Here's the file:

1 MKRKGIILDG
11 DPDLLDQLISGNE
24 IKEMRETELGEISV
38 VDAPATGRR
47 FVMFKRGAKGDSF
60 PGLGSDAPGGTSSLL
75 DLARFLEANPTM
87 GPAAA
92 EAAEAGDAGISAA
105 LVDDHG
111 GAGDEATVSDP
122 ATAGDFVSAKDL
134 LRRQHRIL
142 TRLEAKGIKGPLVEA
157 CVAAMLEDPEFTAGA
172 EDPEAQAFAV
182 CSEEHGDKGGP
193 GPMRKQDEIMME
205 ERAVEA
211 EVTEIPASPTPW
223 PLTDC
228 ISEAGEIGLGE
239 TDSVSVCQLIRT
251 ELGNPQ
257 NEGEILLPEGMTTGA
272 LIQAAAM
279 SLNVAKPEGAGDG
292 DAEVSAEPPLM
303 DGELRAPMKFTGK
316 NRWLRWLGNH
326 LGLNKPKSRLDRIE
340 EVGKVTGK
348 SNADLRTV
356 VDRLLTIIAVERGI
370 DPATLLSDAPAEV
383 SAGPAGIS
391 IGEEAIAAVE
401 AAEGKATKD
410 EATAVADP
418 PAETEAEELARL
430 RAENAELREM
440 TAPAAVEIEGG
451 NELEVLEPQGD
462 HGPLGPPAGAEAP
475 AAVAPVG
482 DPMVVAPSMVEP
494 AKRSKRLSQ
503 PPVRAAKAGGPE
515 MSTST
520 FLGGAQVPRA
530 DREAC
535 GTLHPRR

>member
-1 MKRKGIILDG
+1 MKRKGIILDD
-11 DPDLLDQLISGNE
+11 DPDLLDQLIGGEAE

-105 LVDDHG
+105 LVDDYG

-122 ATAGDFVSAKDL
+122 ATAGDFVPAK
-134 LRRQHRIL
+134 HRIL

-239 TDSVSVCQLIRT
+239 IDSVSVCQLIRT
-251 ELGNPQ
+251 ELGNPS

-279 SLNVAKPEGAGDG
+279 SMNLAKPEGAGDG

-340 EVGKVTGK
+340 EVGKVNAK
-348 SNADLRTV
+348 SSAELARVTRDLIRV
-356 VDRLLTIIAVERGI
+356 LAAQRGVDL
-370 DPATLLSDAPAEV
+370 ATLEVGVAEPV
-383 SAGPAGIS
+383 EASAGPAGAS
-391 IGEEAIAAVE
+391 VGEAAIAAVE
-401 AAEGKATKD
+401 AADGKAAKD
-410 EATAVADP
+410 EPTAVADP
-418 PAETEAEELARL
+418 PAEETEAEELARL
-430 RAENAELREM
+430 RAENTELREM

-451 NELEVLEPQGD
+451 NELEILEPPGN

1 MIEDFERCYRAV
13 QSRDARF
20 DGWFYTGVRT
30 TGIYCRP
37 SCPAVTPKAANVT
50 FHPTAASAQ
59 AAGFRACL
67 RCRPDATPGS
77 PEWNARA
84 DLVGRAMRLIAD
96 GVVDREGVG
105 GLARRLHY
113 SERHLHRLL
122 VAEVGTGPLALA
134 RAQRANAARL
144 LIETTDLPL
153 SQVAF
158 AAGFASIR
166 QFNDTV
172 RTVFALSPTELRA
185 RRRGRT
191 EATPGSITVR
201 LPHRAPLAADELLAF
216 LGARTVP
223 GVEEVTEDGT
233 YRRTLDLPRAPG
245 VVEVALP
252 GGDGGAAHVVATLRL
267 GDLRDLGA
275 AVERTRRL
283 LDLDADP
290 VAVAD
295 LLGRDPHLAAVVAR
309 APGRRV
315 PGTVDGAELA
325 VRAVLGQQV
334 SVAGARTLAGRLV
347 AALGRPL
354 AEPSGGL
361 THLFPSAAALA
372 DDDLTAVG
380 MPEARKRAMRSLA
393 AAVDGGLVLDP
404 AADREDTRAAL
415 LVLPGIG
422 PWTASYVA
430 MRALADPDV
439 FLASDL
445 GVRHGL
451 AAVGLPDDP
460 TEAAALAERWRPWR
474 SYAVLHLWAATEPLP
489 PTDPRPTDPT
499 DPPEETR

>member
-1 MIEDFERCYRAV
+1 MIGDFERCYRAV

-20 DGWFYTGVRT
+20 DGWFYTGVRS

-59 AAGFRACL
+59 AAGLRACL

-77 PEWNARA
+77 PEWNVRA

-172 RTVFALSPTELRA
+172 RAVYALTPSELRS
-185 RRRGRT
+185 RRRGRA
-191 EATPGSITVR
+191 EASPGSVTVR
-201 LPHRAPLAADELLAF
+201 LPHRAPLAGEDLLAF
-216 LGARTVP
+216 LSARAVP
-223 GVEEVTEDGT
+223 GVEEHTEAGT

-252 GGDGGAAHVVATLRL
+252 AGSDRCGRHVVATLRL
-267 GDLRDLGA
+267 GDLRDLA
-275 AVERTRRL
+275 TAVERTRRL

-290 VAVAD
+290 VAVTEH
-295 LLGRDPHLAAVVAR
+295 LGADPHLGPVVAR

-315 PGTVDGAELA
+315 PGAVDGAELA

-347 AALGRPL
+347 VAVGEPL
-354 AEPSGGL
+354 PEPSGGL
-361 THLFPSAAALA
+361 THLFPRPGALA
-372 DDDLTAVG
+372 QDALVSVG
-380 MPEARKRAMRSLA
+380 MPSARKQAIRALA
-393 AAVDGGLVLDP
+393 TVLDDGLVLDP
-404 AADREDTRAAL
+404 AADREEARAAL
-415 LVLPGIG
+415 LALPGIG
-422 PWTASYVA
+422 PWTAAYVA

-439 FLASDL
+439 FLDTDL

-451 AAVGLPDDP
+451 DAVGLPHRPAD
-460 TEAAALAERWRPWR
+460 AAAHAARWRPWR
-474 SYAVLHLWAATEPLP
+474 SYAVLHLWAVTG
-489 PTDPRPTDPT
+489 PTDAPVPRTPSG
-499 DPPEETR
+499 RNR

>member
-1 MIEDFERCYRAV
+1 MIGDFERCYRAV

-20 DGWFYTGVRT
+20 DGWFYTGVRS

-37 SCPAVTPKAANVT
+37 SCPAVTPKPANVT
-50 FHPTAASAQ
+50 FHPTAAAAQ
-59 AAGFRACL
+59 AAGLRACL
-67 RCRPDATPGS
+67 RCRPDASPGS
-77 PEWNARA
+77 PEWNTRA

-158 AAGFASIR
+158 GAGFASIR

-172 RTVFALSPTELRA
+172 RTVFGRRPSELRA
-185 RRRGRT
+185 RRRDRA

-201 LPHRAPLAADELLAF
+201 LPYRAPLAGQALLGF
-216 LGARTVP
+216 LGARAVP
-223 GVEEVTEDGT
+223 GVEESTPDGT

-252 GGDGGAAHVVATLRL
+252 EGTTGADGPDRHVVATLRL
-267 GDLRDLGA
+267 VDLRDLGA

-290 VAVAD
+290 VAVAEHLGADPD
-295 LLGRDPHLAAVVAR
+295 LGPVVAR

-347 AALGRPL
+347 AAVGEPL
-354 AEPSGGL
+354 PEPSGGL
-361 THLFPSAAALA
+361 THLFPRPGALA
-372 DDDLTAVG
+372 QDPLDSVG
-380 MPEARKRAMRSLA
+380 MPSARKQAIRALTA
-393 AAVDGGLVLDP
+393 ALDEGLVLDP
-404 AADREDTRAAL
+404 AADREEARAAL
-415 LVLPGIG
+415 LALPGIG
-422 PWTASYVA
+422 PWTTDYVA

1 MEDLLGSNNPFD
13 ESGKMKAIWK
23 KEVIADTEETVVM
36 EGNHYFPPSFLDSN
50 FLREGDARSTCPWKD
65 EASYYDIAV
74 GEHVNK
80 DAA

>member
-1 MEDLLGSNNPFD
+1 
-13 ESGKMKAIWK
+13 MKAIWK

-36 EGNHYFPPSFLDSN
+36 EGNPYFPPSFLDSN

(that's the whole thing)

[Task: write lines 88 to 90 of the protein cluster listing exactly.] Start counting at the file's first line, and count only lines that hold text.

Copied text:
-430 RAENAELREM
+430 RAENTELREM

-451 NELEVLEPQGD